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Longtime Arena Manager Al Sobotka Terminated By Red Wings

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Al Sobotka, Detroit Red Wings
Al Sobotka, arena manager and popular Zamboni driver, was let go by the Detroit Red WIngs.

For decades, Al Sobotka has proven a cultural icon for the Detroit Red Wings, as much a part of the fabric of the franchise as the winged wheel itself.

A longtime relationship that began between Sobotka and the team has come to an end. A source is confirming to Detroit Hockey Now that the longtime arena manager and Zamboni driver was recently givn his termination papers by the Red Wings.

A team spokesperson declined to elaborate on the reasons for Sobotka’s departure. It is known that Sobotka, 68, is opting to hire an attorney and may be pursuing a wrongful termination lawsuit.

Don McLean, citing himself as a public relations representative for Sobotka, sent an email with a statement from Sobotka: “I loved my 51 years with the Detroit Red Wings, and would have been happy to stay 51 more.”

Sobotka began working for the Red Wings in 1971. He was part of the midnight crew cleaning up at Olympia Stadium. Sobotka rose through the ranks to become the building operations manager. He served in this capacity at both Joe Loius Arena and when the team relocated to Little Caesars Arena in 2017. Sobotka also oversaw the quality of the ice. However, there’s another role he was best known for filling. To the Red Wings faithful, Sobotka was as the team’s main Zamboni driver and chief octopus swinger.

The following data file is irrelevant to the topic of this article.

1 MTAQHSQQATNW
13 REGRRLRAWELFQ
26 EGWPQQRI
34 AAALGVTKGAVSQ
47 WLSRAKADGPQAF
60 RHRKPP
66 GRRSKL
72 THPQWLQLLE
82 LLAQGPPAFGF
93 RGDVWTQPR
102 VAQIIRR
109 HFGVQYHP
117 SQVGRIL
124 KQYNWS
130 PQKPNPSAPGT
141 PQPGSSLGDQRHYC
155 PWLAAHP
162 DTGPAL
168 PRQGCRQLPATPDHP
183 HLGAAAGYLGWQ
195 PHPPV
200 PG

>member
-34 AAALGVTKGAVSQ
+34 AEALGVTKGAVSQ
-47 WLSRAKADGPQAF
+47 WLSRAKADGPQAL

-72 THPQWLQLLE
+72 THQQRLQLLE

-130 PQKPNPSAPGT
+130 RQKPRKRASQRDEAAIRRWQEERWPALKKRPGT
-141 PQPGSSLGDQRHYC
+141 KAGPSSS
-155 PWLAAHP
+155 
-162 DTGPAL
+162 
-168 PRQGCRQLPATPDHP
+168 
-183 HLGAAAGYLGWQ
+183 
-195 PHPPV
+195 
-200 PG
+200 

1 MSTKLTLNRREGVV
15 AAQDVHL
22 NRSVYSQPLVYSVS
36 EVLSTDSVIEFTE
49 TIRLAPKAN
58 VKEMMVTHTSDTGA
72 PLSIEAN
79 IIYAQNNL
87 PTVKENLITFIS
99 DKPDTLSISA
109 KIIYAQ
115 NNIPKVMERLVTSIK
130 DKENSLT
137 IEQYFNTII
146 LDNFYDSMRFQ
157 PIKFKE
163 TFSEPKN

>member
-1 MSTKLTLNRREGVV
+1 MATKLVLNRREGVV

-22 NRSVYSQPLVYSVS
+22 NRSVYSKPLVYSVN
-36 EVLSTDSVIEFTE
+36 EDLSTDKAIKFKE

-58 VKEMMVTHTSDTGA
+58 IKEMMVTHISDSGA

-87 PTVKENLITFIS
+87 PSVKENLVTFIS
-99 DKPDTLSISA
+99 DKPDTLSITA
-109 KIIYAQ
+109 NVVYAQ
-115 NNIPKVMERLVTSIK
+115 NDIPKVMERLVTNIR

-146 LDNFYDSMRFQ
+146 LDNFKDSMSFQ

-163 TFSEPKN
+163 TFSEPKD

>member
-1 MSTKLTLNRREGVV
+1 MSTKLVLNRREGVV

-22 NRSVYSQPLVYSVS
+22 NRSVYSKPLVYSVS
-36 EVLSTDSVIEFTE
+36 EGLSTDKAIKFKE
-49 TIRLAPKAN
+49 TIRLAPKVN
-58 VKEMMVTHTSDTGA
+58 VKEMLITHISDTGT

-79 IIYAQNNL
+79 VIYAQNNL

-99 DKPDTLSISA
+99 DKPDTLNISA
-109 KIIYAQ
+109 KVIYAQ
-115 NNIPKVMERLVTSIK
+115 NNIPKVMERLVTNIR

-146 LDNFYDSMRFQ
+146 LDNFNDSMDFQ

Al Sobotka Was Red Wings’ Chief Octopus Swinger

It wasn’t officially game night until Sobotka scooped up the first octopus off the ice surface. Giving it a victorious 360-degree swing over his head, Sobotka was also whipping a capacity crowd into a frenzy.

During the playoffs, the team would hoist a massive purple octopus into the arena rafters. Players on the team lovingly gave the giant cephalopod the nickname Al.

Sobotka was also famous around the rink for his barbecue. He would fire up his grill and cook up a savory feast for the players to enjoy post-practice.

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